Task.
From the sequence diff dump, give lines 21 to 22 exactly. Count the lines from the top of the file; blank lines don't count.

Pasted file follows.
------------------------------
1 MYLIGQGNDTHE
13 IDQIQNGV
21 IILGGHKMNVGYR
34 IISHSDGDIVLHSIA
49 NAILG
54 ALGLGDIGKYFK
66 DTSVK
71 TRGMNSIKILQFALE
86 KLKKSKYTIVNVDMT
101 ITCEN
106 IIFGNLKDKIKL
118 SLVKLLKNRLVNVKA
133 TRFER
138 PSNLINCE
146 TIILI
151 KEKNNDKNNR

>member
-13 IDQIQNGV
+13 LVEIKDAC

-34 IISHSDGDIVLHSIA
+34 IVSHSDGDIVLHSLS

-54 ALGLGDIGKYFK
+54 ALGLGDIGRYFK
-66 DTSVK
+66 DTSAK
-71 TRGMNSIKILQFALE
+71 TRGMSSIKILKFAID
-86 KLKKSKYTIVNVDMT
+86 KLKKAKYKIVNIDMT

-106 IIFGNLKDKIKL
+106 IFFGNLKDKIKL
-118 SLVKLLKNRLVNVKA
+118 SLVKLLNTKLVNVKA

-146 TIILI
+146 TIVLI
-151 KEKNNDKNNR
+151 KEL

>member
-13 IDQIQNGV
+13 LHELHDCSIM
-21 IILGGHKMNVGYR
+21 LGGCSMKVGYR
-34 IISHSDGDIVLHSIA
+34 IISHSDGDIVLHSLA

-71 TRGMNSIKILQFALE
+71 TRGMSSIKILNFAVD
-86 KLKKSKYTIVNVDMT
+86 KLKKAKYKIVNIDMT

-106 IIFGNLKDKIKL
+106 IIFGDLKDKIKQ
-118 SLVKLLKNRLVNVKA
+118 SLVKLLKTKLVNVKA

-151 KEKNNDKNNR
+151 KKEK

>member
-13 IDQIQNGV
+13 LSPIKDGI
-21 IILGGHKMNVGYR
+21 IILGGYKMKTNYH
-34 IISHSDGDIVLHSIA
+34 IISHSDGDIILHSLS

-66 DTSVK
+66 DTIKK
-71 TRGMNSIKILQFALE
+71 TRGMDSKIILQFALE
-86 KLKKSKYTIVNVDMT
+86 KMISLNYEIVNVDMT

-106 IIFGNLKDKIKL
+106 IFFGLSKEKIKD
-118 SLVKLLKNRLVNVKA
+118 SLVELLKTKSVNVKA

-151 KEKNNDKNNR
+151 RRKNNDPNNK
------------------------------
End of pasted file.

+34 IVSHSDGDIVLHSLS

-54 ALGLGDIGKYFK